by F. Susan Harrison, 04/18/2020, Northport, MI
My mother was born in 1901. She was valedictorian of her Plymouth High School senior class and hoped to continue her education at university. Her father saw no usefulness in that and squelched her dreams. He was a farmer, an immigrant from England, and used to valuing things for their practicality, plus, it was 1919 and money wasn’t available for such an indulgence. She rebelled and went to work selling cosmetics with a girlfriend in Detroit. She then married young and had two daughters but her husband was an alcoholic and she kicked him out when my half-sisters were still young. She married a second time in her forties, to a man 18 years her senior; shortly thereafter my story commenced.
Our life as a family unit didn’t last long. My older (by 18 months) sister and I were six and five when my loving father died in 1949. He was only 66. He had been a bachelor before marrying my mother. I often joke that at his age to all-of-a-sudden become a husband and father of two young girls and surrogate father to one of my half-sisters was what probably killed him.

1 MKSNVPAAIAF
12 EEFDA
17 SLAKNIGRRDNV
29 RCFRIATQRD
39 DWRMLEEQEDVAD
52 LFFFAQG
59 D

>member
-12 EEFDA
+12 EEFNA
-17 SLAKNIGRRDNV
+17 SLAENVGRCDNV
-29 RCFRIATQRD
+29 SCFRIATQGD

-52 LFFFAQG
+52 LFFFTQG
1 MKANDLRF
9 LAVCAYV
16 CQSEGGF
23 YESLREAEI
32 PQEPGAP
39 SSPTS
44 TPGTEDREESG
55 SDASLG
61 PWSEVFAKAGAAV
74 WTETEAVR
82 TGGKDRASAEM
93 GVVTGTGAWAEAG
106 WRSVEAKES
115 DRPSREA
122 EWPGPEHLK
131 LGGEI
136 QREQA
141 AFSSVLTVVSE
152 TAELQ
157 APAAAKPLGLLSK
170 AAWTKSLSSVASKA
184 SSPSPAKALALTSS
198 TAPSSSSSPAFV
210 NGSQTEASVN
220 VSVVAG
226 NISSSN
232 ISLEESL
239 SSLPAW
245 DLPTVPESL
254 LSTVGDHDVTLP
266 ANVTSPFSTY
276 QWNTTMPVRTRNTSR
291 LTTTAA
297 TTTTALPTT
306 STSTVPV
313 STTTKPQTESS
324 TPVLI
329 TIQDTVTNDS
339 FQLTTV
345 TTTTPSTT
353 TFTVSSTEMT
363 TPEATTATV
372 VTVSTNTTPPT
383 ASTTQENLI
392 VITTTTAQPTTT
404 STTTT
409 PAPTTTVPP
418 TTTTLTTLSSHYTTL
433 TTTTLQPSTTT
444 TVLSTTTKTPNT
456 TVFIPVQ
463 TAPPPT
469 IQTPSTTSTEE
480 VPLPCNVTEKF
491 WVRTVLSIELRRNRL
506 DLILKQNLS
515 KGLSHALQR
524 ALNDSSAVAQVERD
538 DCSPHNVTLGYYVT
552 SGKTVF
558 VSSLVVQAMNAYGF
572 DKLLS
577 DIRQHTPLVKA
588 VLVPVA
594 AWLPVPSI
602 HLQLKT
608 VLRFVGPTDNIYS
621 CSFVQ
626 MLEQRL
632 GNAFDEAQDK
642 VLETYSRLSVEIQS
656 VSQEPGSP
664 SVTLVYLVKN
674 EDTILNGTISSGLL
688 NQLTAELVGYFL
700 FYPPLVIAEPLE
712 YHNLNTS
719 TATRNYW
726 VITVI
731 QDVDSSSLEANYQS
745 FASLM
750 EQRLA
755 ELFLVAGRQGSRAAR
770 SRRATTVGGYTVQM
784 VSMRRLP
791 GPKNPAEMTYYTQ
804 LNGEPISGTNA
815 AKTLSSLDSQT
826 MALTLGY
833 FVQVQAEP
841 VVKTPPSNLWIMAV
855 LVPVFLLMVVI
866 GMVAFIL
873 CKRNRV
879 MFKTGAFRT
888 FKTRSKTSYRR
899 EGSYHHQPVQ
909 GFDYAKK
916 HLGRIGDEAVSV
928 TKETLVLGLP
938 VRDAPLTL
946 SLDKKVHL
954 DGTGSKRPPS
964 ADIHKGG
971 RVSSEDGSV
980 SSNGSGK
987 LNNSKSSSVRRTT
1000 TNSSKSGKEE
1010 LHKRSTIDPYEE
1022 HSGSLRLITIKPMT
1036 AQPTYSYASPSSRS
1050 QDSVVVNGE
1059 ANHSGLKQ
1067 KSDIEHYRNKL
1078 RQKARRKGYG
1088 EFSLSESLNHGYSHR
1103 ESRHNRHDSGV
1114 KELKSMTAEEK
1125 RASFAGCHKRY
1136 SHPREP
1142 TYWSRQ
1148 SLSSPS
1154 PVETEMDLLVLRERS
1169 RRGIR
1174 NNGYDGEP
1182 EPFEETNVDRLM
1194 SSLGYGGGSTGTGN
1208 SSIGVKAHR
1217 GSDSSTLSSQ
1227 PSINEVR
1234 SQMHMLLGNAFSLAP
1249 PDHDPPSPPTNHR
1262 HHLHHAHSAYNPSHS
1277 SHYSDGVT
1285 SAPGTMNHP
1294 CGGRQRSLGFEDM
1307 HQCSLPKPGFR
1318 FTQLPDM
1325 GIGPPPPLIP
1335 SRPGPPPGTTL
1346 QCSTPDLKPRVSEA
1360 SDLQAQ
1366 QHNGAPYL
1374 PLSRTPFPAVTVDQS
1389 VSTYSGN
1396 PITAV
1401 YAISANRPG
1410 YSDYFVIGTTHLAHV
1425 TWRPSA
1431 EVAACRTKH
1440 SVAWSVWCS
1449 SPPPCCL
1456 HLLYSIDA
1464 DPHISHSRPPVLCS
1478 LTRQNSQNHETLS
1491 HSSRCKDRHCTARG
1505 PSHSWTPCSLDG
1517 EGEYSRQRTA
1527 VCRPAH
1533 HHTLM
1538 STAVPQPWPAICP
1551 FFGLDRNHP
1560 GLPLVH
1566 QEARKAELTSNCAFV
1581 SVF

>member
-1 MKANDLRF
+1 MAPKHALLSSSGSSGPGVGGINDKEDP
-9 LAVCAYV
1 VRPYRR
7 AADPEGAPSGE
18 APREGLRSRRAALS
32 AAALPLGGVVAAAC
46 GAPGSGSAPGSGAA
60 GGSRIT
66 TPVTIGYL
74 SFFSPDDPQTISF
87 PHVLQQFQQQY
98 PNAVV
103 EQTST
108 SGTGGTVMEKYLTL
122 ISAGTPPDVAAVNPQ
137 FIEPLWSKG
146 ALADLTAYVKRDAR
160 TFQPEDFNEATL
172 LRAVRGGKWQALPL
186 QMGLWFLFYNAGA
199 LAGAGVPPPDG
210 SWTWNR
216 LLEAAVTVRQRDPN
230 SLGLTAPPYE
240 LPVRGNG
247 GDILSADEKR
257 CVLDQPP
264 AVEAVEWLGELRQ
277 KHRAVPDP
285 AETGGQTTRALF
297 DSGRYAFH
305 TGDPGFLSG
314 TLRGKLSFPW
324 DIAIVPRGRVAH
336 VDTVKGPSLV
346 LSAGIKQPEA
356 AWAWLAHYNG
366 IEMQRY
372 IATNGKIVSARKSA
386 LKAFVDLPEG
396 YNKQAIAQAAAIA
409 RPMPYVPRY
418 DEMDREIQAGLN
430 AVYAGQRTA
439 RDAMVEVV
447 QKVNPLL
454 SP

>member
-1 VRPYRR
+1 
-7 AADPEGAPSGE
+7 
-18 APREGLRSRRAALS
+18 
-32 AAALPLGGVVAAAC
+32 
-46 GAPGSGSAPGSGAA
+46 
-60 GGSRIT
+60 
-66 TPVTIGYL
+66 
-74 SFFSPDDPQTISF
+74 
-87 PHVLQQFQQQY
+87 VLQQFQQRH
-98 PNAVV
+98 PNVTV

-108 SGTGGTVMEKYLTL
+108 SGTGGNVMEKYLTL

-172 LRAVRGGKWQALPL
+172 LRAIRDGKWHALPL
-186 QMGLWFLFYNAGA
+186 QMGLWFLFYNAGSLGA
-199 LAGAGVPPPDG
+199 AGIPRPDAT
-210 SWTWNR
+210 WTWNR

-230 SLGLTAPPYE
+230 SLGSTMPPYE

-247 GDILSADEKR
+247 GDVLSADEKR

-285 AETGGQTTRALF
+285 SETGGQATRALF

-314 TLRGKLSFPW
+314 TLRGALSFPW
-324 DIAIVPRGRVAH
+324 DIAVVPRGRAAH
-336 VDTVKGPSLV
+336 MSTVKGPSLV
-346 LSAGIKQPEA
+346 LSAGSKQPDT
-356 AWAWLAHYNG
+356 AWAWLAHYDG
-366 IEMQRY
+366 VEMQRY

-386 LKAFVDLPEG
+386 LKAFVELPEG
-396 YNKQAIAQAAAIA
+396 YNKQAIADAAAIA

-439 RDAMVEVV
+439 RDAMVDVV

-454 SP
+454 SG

My mother had to persevere, as she did all her life. She lived through two world wars and outlived two husbands. She raised four girls. She worked as a secretary and then as an office supervisor. She owned four homes, selling and buying another; four different ones through my high school years. In her spare time she got her real estate license. She gardeded and sewed our clothes and taught us to sew our own, including my wedding dress.
Mother had learned during the war to save and not waste anything. That didn’t stop her from doing all she could to provide for her daughters and encourage their dreams. Her dream of a university education became reality for my sister and me, as well as trips to see other parts of the United States that we could reach by car during her two-week vacations: New York, New England, Washington, D.C., Williamsburg, the Appalachians, Wisconsin and Michigan’s Upper Peninsula, where I later realized she had honeymooned with my father. She always bargained for the lowest motel rates and we dined on her delicious fried chicken on the first leg of the drive. Along the way we read Burma Shave signs, were grilled on spelling and learned about geography and history. Then, as teenagers, she sent the two of us separately to Europe as summer Exchange students.
I’m not sure we realized and appreciated back then what a good and exceptional mother she was but we learned from her. I always look for sales. We stock up on essentials without hoarding. We try to value what we learned from her during the good and the stressful time. She was a good mother.